Tempeh. Many run from this word, as it is unknown to most. However, I’ve slowly started to notice it’s becoming more and more ‘trendy’. I started to explore this tempeh, what makes it both intimidating and attractive? Fermented whole soybeans with mold, similar to tofu. Tempeh is a meat substitute, it’s firm, dry and chewy and the best part about it is that you can get it smoked- tastes like bacon!! Which is why when I first tried tempeh, it was smoked and I found it delicious. At Candle Cafe, a vegan restaurant in New York, their menu featured many variations of tempeh. I got a smoked temeph sandwich with roasted red pepper, roasted zucchini, arugula, with a tomato spread on whole grain bread.
Ways we can use temeph in panini form: replace your grilled meat with grilled temeph, try it smoked, grill it with some veggies on the panini with a soy sauce, and naturally add it into your next panini :).
*Did you notice the great panini grill marks on the tempeh?
One of my favorite movies is Ratatouille, not just because I’m a foodie, because it’s just the greatest. The title was clever, the plot was cute, and the location was perfect. The ambiance and theme made me absolutely fall in love with this movie. This also sparked my interest in Ratatouille… What exactly is Ratatouille and how can this be made in a panini?
Ratatouille, which I assumed was French, actually originated from Occitania. Occitania is a historical region in southern Europe which includes Monaco, parts of Spain and Italy, and the southern half of France. This dish is a small representation of each these regions. Usually, this dish is prepared by cooking each vegetable by itself and then layering it. Over time, this dish has adapted to many different versions and methods of making. The most modern approach to making ratatouille is by grilling it, which is how this relates to Sani Panini…
Peppers (your preference of red or green bell peppers)
Assembling (salad or layers):
1. Peel the eggplant
2. Cut the eggplant and zucchini into thin circles, relatively the same size
3. Drizzle olive oil and salt over the eggplant and zuchinni
4. Grill on the panini for 2 minutes
5. While they are grilling, start cutting the peppers and onions in slices and then cut in half. So that the length of the peppers and onions are similar to the diameter of the zucchini and eggplant.
6. In a bowl, mash the garlic and add peppers, onions, olive oil and salt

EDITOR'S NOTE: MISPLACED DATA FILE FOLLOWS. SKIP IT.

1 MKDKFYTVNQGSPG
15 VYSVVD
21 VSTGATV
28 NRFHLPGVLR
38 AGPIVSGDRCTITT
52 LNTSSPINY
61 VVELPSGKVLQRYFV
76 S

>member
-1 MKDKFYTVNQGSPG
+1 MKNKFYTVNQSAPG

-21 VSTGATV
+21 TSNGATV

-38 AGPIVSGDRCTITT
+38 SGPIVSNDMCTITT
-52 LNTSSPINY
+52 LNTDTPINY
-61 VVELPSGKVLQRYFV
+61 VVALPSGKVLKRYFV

7. Take the eggplant and zucchini off of the panini and add the peppers and onions for 2 minutes
8. Cut the tomatoes into slices (doesn’t matter if you are using cherry tomatoes or regular tomatoes)
9. Take the peppers and onions off and cook the tomatoes for 1 minute
10. You can add all the ingredients to the panini now, just to warm them up, but leave the panini open
11. Chop some basil
12. Take all ingredients off of the panini and either mix together in a bowl with the basil OR you can layer them on a plate
*If you are making this into a salad, you can cut the veggies into thick cubes rather than slices. I also like adding a touch of balsamic, just a little!!
**This makes great for leftovers! You can add this into your eggs in the morning, or fry an egg and place on top. You can also eat the salad cold, room temp, or hot. While layering the veggies is best hot!
Have you ever tried grilling your favorite wrap on a panini maker? If you haven’t, you should definitely try it! Its probably the best thing ever because you can put all your favorite things inside of the wrap and grill it, I bet you can imagine how much better it will taste! This ‘recipe’ has no boundaries, so you can be as fun and creative as you want to. It’s the greatest!
Wrap (Wheat, White, Multigrain, Spinach, Cheddar, Tomato, etc.)
Colorful Veggies, a few examples are: Peppers, Onions, Lettuce, Tomatoes, Artichokes, Avocados, Spinach, Beets, but there are so many more!
Any dressing (Italian, Olive Oil with Oregano, Vinaigrette, etc.)
1. Take your wrap and put all desired ingredients inside. Be sure not to overstuff the wrap because it can break!
2. Fold it tightly.
3. Grill on panini until you get those nice grill marks.
When its done grilling you can cut it into slices so it looks like a pinwheel of colors and serve at a dinner party!
While lunch breaks are usually the best time of the day for some, its usually a very stressful time for me. Naturally, I love finding those great spots. So, when I’m pressed for time and want a quick, quality meal, it often times can lead to me being stressed. Wish I was kidding. If there aren’t any good spots around your university/work place, find a deli- and make your own custom sandwich! Which is what I did at a sandwich joint by my work called Lenny’s, modified one of their sandwiches to make it exactly what I wanted it to be.
Fresh is the best with this kind of sandwich. This sandwich is on whole grain bread, with turkey, prosciutto, muenster cheese, shredded red cabbage, avocado, roasted red peppers, lettuce, tomato, and onion. Obviously, I had to grill it! (I like how you can see the melty cheese.)
These colors are great, so here’s a closer shot:
I kept hearing about this place called Via Quadronno, and how they had great panini’s. So I went to try it one day, and they were great! When I go back, which I probably will, I will make sure the bread is not in a baguette form and try it with Foccacia, or another type of bread that presses in the panini well.
My friend’s sandwich:
And… this is my messy sandwich:
Now closer up..:
They’re not the prettiest, but they sure were tasty. Mine, which was recommended to me by the waiter, consisted of: prosciutto, fresh mozzarella, black olive paté, and fresh tomatoes. My friends’ sandwich, vegetarian one, had goat cheese, tomatoes, chopped romaine, and black olive paté.
Both places were great, and made my lunch break feel as if I wasn’t going back to work!